The disease model is built on busybodyism. It comes from people sticking their noses into other people's lives, and deciding for them how they should be living. This is nowhere more apparent than in the act of "confronting denial."

    There are people who are happy with heavy substance use. Leave them be. Then there are people who are dissatisfied with the negative consequences of it, yet they continue. Both of them are doing what they believe is their best feasible option for living a happy life. They are both freely choosing. The former might tell you they can't control themselves - in order to get you off their back and be able to keep doing what they want. The latter are truly conflicted, and may feel genuinely out of control, and tell you as much. However, it's hard to know whether they would've come up with this idea of being out of control, if you hadn't provided them with it in the first place.

    The only way either of them will change is if they come to believe they have a better feasible option than heavy substance use. Even when things get really bad, if they still believe it's the best shot they have at enjoying life, they'll continue to do it - despite the consequences.

    As far as I'm concerned, that's their right, and it's none of our jobs to say they're bad for doing so. It's their life - not ours. But for those who are dissatisfied - identifying the behavior/desire as a stable unchangeable part of themselves (i.e. admitting you have an imaginary disease) doesn't seem like it points the way to happier life options. It certainly doesn't offer hope, or a sense of self-efficacy. It offers doom and gloom. And as they battle this boogie monster of a disease, they necessarily aren't focused on developing more satisfying life options.

    What those who want to change need is a way to expand their perceived feasible life options, so that they might find something better. If they are convinced that they've got better choices available to them, they will be motivated to change.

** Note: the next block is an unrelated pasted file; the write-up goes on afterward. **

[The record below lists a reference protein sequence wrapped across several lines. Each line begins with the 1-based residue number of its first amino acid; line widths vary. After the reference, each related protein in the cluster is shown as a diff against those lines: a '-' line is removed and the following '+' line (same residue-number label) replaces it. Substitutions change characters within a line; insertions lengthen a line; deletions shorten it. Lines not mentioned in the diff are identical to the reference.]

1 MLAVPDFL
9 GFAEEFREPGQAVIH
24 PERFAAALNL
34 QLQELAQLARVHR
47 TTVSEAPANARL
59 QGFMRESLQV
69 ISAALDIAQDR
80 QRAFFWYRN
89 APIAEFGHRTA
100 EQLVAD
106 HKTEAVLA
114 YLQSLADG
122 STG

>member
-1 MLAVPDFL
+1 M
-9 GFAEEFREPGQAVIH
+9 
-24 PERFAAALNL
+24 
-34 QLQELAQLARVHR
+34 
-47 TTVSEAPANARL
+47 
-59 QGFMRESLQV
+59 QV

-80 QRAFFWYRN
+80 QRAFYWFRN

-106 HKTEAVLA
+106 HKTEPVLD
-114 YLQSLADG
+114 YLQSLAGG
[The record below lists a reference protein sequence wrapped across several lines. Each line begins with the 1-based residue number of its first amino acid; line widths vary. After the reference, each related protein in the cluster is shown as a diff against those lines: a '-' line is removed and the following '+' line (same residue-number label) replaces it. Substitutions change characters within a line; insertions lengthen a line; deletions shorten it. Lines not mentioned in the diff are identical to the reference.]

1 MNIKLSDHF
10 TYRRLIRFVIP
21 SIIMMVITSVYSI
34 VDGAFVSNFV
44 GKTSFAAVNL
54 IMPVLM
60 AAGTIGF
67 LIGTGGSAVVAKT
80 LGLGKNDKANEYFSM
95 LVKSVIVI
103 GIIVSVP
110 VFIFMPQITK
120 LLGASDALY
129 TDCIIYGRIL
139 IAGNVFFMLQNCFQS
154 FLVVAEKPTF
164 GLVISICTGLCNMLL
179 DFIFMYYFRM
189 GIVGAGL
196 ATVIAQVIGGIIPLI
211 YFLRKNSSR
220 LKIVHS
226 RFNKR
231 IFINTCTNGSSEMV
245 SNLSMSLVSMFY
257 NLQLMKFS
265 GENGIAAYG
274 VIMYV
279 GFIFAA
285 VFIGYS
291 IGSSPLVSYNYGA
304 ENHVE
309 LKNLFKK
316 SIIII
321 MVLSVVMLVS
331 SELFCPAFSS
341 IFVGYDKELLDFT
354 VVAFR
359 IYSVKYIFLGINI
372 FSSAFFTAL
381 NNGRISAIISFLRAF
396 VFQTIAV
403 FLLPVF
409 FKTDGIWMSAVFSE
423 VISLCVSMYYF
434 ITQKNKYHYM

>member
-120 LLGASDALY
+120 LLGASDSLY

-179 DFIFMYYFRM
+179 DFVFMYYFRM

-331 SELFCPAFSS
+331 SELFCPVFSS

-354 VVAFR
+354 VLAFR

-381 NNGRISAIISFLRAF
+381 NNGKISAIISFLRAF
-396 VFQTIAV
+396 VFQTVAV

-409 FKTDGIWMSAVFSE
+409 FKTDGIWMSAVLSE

As it stands, addiction treatment takes the motivation to use substances as a given that can't be changed. It then focuses people on schizophrenically fighting this motivation to use.

    In fact the motivation to use is the basic human desire to be happy - and it can be redirected (rather than fought), if we accept it, and ask ourselves if their are happier possibilities, and whether we think those possibilities are feasible for us.

    None of this needs to enter the realm of determining whether a person is good or bad - yet it's all about choices, and finding the choices that work best for the individual.

    BTW - the brain disease model of addiction doesn't add up: http://www.thecleanslate.org/myths/addiction-is-not-a-brain-disease-it-is-a-choice/

    -Steven Slate

  12. Sonya Jul 07, 2014 - 07:22 PM

    Im not a doctor pardon me but I completely disagree with addiction being a disease. It is not something you are born with. You dont come out of the wound drinking alcohol and doing drugs you learn from your surroundings   I disagree with it being a disease and taking a lifetime to get over. You people are all programmed and think the same you are the reason addicts stay addicts " addiction is a disease"is a metaphor just like saying "jealously is a disease". Addiction and disease do not run hand and hand maybe hand and foot.  

  13. Joeg Voll Apr 03, 2014 - 02:44 AM

    Jim Clark, that was an excellent continuation of this article. I felt the same way and you put what I was thinking into words. 

  14. Steve Snyder Mar 24, 2014 - 10:28 PM

    I, like Dr. Mott, am involved with Lifering Secular Recovery. We support the latest in biomedical research, and the findings it is already delivering, such as the first generation of anti-craving medications, as well as ongoing research on the neurochemistry of addiction. We also support whatever new findings and research come along about the help that professional, informed, psychological counseling may offer.

     We welcome medical professionals and the general public to learn more at http://lifering.org.

  15. Joseph A. Mott, M.D., J.D. Mar 24, 2014 - 08:36 PM

    I very much agree with Dr. Soper.  In an secular society increasingly disillusioned with organized religion, I think it's time for our professional societies to embrace secular alternatives to 12-Step, which is a program -- despite all objections by adherents to the contrary -- with deep roots in evangelical Christian theology (i.e., the Oxford Group).  There are secular mutual aid groups like LifeRing (I am on the board of directors of this organization) that completely avoid the notions of higher powers and character defects, confession and amends, sponsors and prayer, and focus instead in a very present-centered way on the practical challenges of "not using or drinking, no matter what."  

  16. Jim Clark Mar 24, 2014 - 11:38 AM